Author Topic: Vaughan Williams's Veranda  (Read 814148 times)

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Offline Iconito

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Re: Vaughan Williams's Veranda
« Reply #80 on: May 09, 2007, 09:50:54 AM »

Please excuse my astounding ignorance. I was looking for Janine Jansen videos on youtube last night (I was told she can play the violin, too! ) and I found this version of The Lark Ascending, which is now the first and only Work by VW I know...

My question: Is this piece really representative of VW’s style?

Thanks in advance.
It's your language. I'm just trying to use it --Victor Borge

Offline MishaK

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Re: Vaughan Williams's Veranda
« Reply #81 on: May 09, 2007, 10:08:34 AM »
Please excuse my astounding ignorance. I was looking for Janine Jansen videos on youtube last night (I was told she can play the violin, too! ) and I found this version of The Lark Ascending, which is now the first and only Work by VW I know...

My question: Is this piece really representative of VW’s style?

Yes and no. RVW doesn't have a single "style". He goes back and forth between the overtly folkloristic and the more expressionist. The Lark is more folkloristic. But his Symphony No.4 for example has hardly anything in common with that, stylistically.

Offline Iconito

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Re: Vaughan Williams's Veranda
« Reply #82 on: May 09, 2007, 02:31:36 PM »
Yes and no. RVW doesn't have a single "style". He goes back and forth between the overtly folkloristic and the more expressionist. The Lark is more folkloristic. But his Symphony No.4 for example has hardly anything in common with that, stylistically.

Thanks, O! I’ll keep trying, then...
It's your language. I'm just trying to use it --Victor Borge

Offline Christo

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Re: Vaughan Williams's Veranda
« Reply #83 on: May 10, 2007, 12:27:26 AM »
Yes and no. RVW doesn't have a single "style". He goes back and forth between the overtly folkloristic and the more expressionist. The Lark is more folkloristic. But his Symphony No.4 for example has hardly anything in common with that, stylistically.

My answer would tend even more towards a straight "no". Even though finished after WWI, the Lark Ascending dates from before (1914) - and my conclusion would be, that never ever after RVW wrote anything in this fashion. I see the Lark as his farewell to a pre-WWI, sunny England, a happy landscape of his youth. Its overtly and uninhibited lyrical, a revelling in sheer beauty --- indeed, almost to much to endure (the element he added when finishing it around 1920).

After WWI (in which he served in Northern France), this pure lyricism never returned. The difference is shown by comparision with his Pastoral Symphony (dating from 1916-22): at first sight purely lyrical, at a second hearing tragical and dark, his War Requiem. Ever afterwards his music was always 'sadder and wiser' than the Lark.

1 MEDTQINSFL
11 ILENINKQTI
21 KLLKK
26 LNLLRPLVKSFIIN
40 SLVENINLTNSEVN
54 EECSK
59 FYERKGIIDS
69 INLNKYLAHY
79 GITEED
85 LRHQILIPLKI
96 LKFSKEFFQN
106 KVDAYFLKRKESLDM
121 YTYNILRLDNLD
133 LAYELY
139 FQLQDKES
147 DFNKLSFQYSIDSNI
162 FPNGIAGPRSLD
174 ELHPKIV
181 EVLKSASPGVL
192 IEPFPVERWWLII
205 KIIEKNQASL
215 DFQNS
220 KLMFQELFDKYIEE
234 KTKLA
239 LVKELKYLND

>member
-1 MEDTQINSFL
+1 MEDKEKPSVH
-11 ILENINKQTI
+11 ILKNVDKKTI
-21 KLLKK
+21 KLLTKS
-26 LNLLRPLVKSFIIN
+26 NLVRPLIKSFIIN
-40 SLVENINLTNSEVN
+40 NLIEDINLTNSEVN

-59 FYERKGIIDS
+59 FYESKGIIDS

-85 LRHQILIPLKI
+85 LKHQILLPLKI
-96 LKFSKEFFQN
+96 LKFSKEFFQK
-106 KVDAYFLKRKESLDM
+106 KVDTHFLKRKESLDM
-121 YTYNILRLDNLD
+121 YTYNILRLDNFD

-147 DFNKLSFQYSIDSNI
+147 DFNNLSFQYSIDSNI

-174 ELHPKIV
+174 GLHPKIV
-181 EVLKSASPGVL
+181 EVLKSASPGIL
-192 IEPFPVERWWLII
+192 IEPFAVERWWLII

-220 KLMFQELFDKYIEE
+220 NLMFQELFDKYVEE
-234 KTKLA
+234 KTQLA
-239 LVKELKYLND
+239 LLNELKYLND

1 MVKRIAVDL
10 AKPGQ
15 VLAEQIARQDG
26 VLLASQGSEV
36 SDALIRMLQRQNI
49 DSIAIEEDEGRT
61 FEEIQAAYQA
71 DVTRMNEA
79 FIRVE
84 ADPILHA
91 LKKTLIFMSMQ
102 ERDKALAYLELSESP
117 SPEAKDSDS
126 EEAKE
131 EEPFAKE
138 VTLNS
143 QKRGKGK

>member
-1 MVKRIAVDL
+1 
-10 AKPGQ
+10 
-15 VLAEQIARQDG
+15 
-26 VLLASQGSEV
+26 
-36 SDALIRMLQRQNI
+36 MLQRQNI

The  'happiest' and most uncomplicated-lyrical music of his later years I can think of being: The Sereneda to Music and the Five Variants of Dives and Lazarus (both late '30s), and perhaps his final 'Christmas music' (a return to the happiness of childhood, in Hodie: A Christmas Cantata, and The Last Nowell, both from his final years, the '50s.)

« Last Edit: May 10, 2007, 12:30:37 AM by Christo »
… music is not only an 'entertainment’, nor a mere luxury, but a necessity of the spiritual if not of the physical life, an opening of those magic casements through which we can catch a glimpse of that country where ultimate reality will be found.    RVW, 1948

tjguitar

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Re: Vaughan Williams's Veranda
« Reply #84 on: May 16, 2007, 09:41:20 AM »
Wow I just heard Handley's LPO recording for EMI and I think it might even be better than the RLPO box:



It only seems to be available in the UK, though.

Offline sound67

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Re: Vaughan Williams's Veranda
« Reply #85 on: May 17, 2007, 12:16:41 AM »
Wow I just heard Handley's LPO recording for EMI and I think it might even be better than the RLPO box

It IS better. It has more atmosphere.
"Vivaldi didn't compose 500 concertos. He composed the same concerto 500 times" - Igor Stravinsky

"Mozart is a menace to musical progress, a relic of rituals that were losing relevance in his own time and are meaningless to ours." - Norman Lebrecht

Offline vandermolen

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Re: Vaughan Williams's Veranda
« Reply #86 on: May 17, 2007, 02:25:25 AM »
It IS better. It has more atmosphere.

No 2 is better than the CFP performance, No 6 not as good, they should have issued the Berglund No 6 instead; am opportunity missed.
"Courage is going from failure to failure without losing enthusiasm" (Churchill).

'The test of a work of art is, in the end, our affection for it, not our ability to explain why it is good' (Stanley Kubrick).

tjguitar

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Re: Vaughan Williams's Veranda
« Reply #87 on: May 18, 2007, 09:44:48 PM »
Question for all: Did Vernon Handley record the Tom Tallis Fantasia twice?

I have this CD (included in the Handley RVW set) which credits to being recorded in 1973 w/ the London Philharmonic:



but then there's also this other CfP CD which credits the Royal Liverpool Philharmonic in it's amazon listing, I don't have the disc so it could be a mistake in the listing:



If there is indeed two different recordings, does anyone have any preferences?


Offline Benji

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Re: Vaughan Williams's Veranda
« Reply #88 on: May 21, 2007, 01:14:24 PM »
Wow I just heard Handley's LPO recording for EMI and I think it might even be better than the RLPO box:



It only seems to be available in the UK, though.

Fantastic record. Import it; it's worth whatever the price, absolutely.

Offline Christo

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Re: Vaughan Williams's Veranda
« Reply #89 on: May 27, 2007, 06:02:01 AM »
My personal list of preferred recordings of the RVW symphonies (but to be honest, I don't know all recordings):

No. 1  no real idea, but probably Boult
No. 2  Handley (EMI), Hickox in the original version (Chandos)
No. 3  Previn (RCA), Handley (EMI)
No. 4  Bernstein (Sony), Thomson (Chandos)